Then VW misses the point in having the poorest marketing of the EV in the US of just about anything imagineable. While I was in Iceland last year, I was amazed at the number of "eurovan" (still called transporters, which is what they should be called over here, dammit!) models available. Like, why can't I buy a VW "Californian" here, with my choice of gas or diesel, synchro 4x4, 5-speed stick, and a camper package made by VW, not some after-market outfit with poor quality control and customer support like Winnebago??? Many of the taxis in Iceland are long-wheelbase "eurovans" with 9-passenger seating, 5-cylinder diesels and 5-speed stick shift transmissions. I was amazed at how well they got up and went with the driver, myself, and about 6 friends on board.
My 1993 EV is a stick. I don't like automatics, but that's just me. I'd be much more inclined to consider upgrading to a 2001 EV when it's time to give up on the 93, if I could at least get the currently-available MV (even with the automatic) with 4-wheel drive. That'd be nice. Swap out the "little girl's transmission" with a 5-speed and I'd be happier than a...
#277 of 854 Eurovan in US continued..
Aug 01, 2001 (9:18 pm)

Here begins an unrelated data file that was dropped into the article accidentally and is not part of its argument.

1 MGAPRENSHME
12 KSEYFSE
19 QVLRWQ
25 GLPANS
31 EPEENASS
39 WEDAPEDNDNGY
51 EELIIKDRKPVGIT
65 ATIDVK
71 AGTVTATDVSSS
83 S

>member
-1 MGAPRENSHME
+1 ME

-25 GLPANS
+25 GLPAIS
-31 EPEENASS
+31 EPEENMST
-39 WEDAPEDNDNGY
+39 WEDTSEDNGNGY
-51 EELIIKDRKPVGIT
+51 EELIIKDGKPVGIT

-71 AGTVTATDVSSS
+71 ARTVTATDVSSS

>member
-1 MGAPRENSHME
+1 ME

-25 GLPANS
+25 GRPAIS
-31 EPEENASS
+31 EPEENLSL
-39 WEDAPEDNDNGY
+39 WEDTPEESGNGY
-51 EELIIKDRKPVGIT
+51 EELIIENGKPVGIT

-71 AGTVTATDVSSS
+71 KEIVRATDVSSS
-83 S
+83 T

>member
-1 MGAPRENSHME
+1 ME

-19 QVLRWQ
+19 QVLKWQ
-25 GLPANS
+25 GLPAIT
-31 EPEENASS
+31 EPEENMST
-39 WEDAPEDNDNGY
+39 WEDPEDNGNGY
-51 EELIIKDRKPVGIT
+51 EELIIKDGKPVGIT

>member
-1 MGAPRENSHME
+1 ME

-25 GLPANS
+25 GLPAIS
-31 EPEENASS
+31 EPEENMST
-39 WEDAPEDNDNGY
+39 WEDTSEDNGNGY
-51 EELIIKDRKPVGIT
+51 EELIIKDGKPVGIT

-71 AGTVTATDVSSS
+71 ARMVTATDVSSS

VW has a real marketing problem indeed. The Eurovan is very European. To those that have driven much over there the name of the game is to cram as much space as possible into the shortest length and narrowest width. You can get a hint of this by looking at the external dimensions of a Passat compared to an Accord, or look at the lengths of BMW's. Length in and of itself is a bad thing. But Americans look at it differently and want size for their money - e.g. SUV's. The Eurovan does the best job possible in meeting this European concept by building a tall box, it is shorter than any US available mini van (except MPV by 1inch) and it has way more space than any of them. Worldwide, it is a very popular van. In the US most everyone thinks it's weird. I think VW should cater more to the European-thinking niche market in the US and offer it with the TDI engine and 5 speed manual like they do in Europe. Then it would be the MPG champion of all Vans in the US and stil have that great TDI torque. Instead they give us a version that is unpopular in Europe with a real gas-guzzler engine requiring PREMIUM gas, and a slush-box transmission, so it becomes a weird hybrid indeed.